When a plan participant or IRA owner dies before the required beginning date, it is important for estate administrators to understand what happens next. The law requires that a full distribution of the account must occur by December 31st of the fifth year following the death. Unfortunately, this can result in a large income tax for the beneficiary. If a plan participant or IRS owner dies after minimum required distributions have begun, the distributions must continue over the participant’s life expectancy had he continued to live.

Special Rules When Dealing with Estate Administration of Retirement Accounts:

If your loved one had an estate plan in place before passing, he may have taken steps to prevent some of the income tax consequences outlined above with regard to his retirement assets. These are some special rules when your loved one factored his retirement accounts into his estate plan. Some examples include the following:

  1. He may have named a trust as a “designated” beneficiary. A designated beneficiary is defined by the IRS as a living, breathing person whose life expectancy will be used to calculate minimum required distributions from the account each year. When the designated beneficiary is a trust, the person with the shortest life expectancy among the named beneficiaries of the trust is used to calculate the withdrawal amounts. It is important to note, however, that the trust will not qualify as a designated beneficiary if a charity, estate, or other entity that does not have a life expectancy is named as one of the beneficiaries of the trust.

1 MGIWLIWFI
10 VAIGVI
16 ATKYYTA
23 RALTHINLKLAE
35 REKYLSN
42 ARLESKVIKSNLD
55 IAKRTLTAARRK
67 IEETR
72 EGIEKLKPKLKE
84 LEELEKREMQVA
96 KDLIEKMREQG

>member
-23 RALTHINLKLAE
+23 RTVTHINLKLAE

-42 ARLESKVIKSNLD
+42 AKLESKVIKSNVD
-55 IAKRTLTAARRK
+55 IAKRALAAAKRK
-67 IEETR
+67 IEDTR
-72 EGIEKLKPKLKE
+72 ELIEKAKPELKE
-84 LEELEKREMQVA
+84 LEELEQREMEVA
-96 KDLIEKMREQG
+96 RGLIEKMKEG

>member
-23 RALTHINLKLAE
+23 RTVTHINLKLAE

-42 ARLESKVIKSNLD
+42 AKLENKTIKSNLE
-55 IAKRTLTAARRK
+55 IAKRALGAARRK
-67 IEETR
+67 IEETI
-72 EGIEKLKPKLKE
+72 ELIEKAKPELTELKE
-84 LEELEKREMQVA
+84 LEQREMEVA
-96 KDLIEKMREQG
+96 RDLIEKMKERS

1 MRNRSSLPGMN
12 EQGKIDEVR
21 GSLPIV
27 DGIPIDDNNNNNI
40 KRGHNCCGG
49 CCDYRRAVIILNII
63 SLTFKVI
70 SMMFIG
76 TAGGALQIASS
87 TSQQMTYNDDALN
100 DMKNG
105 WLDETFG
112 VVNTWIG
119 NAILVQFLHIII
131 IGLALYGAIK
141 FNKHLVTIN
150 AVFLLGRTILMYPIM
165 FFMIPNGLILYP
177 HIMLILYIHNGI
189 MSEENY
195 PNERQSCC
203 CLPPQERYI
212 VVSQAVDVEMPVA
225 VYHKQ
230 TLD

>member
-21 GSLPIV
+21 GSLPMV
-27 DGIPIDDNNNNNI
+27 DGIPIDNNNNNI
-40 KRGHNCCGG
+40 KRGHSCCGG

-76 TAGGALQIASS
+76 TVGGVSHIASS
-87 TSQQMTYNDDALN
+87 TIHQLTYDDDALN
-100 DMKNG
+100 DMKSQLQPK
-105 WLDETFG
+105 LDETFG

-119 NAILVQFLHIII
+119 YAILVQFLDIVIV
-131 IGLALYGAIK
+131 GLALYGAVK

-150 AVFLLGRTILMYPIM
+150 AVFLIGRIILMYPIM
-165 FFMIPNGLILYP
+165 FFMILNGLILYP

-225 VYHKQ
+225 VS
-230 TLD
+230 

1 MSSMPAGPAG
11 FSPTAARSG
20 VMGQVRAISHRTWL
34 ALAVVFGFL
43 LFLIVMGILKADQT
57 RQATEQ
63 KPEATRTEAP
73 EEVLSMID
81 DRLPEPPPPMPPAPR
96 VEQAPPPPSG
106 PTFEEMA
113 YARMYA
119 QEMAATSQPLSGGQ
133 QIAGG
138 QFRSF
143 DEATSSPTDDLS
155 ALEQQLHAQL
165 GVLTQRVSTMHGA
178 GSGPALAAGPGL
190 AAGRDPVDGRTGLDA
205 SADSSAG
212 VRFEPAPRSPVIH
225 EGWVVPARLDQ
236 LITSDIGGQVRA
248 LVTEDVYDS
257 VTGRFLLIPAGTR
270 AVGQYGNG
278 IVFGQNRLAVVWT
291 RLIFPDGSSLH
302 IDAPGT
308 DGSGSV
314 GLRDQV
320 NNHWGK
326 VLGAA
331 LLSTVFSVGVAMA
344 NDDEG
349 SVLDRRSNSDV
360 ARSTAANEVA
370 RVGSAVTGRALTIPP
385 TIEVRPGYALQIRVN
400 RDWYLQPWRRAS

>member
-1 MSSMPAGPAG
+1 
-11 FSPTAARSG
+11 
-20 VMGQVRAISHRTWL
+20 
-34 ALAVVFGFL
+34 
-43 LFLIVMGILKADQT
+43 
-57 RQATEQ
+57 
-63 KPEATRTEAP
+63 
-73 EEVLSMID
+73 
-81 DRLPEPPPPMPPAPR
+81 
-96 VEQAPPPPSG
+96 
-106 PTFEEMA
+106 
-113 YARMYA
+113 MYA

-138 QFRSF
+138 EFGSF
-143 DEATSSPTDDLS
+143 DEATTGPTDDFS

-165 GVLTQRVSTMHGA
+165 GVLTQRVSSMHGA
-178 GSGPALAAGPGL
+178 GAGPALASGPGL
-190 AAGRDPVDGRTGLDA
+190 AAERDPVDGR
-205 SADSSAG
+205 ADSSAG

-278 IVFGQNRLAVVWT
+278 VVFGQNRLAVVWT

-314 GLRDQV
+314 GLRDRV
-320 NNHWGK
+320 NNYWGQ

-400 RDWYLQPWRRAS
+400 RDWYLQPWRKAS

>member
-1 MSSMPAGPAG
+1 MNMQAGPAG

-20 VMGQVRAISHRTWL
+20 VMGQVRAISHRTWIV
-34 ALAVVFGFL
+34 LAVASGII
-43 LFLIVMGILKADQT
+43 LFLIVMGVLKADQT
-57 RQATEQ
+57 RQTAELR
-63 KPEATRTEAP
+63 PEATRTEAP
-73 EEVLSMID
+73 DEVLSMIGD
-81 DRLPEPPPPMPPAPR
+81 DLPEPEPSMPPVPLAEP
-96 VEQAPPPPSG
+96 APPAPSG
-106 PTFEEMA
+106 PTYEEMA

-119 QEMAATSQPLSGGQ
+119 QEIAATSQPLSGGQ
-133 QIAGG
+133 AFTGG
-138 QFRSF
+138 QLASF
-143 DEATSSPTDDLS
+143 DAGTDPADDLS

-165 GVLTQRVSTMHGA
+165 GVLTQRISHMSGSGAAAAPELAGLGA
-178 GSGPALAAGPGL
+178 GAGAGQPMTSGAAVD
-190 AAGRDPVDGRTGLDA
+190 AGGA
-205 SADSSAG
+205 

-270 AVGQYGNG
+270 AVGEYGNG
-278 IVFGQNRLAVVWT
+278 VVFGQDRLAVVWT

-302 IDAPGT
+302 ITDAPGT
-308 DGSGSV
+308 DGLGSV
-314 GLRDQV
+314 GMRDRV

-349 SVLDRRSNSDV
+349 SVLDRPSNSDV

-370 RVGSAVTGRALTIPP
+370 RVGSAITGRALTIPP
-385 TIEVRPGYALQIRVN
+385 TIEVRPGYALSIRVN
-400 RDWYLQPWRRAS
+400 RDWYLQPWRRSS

2. He may have included “look-through” provisions in his trust. A trust can only be treated as a designated beneficiary if it contains look-through provisions. To qualify, the trust must be valid under state law, must be irrevocable or become irrevocable upon the death of the plan participant, the beneficiaries of the trust must be identifiable, and the plan administrator must be given a copy of the trust on or before the date when distributions are required from the plan.
  3. He may have rolled over the account into an IRA. As noted above, some types of plans, such as 401(k)s or 403(b)s, do not allow for a trust to be named as a beneficiary. If your loved one was retired at the time he passed away, he may have rolled over his account into an IRA that allows for a trust with look-through provisions to be named as a beneficiary.
  4. The surviving spouse may roll over the inheritance into an IRA. It is important to note that if your loved one had a spouse, the spouse may be able to roll over the plan into an inherited IRA if he or she is too young to draw on the account without incurring tax penalties. If the surviving spouse is 59 ½ or older, he or she can roll over the plan into his or her own IRA.

Clearly, the rules surrounding retirement assets are complex. Fortunately, we are here to help guide you. We encourage you to contact us today at (888) 443-6590 for a free consultation.